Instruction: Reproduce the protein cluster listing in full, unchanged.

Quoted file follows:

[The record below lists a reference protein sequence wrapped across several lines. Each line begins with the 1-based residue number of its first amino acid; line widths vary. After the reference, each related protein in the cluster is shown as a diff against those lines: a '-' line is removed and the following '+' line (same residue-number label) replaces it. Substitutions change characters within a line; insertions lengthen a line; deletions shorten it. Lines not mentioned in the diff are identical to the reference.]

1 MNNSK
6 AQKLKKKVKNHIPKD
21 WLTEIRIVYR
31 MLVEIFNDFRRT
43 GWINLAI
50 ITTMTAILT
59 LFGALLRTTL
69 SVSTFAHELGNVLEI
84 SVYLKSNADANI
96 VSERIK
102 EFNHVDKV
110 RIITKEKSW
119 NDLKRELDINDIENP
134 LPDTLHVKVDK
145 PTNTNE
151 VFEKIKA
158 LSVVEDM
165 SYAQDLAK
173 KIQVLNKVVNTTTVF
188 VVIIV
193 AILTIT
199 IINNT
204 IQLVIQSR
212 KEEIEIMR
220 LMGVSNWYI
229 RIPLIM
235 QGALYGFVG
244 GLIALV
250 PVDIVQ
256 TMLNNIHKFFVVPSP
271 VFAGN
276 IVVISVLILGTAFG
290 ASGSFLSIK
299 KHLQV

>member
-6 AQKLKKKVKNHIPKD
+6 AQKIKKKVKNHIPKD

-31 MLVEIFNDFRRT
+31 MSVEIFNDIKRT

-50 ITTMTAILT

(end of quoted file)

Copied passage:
[The record below lists a reference protein sequence wrapped across several lines. Each line begins with the 1-based residue number of its first amino acid; line widths vary. After the reference, each related protein in the cluster is shown as a diff against those lines: a '-' line is removed and the following '+' line (same residue-number label) replaces it. Substitutions change characters within a line; insertions lengthen a line; deletions shorten it. Lines not mentioned in the diff are identical to the reference.]

1 MNNSK
6 AQKLKKKVKNHIPKD
21 WLTEIRIVYR
31 MLVEIFNDFRRT
43 GWINLAI
50 ITTMTAILT
59 LFGALLRTTL
69 SVSTFAHELGNVLEI
84 SVYLKSNADANI
96 VSERIK
102 EFNHVDKV
110 RIITKEKSW
119 NDLKRELDINDIENP
134 LPDTLHVKVDK
145 PTNTNE
151 VFEKIKA
158 LSVVEDM
165 SYAQDLAK
173 KIQVLNKVVNTTTVF
188 VVIIV
193 AILTIT
199 IINNT
204 IQLVIQSR
212 KEEIEIMR
220 LMGVSNWYI
229 RIPLIM
235 QGALYGFVG
244 GLIALV
250 PVDIVQ
256 TMLNNIHKFFVVPSP
271 VFAGN
276 IVVISVLILGTAFG
290 ASGSFLSIK
299 KHLQV

>member
-6 AQKLKKKVKNHIPKD
+6 AQKIKKKVKNHIPKD

-31 MLVEIFNDFRRT
+31 MSVEIFNDIKRT

-50 ITTMTAILT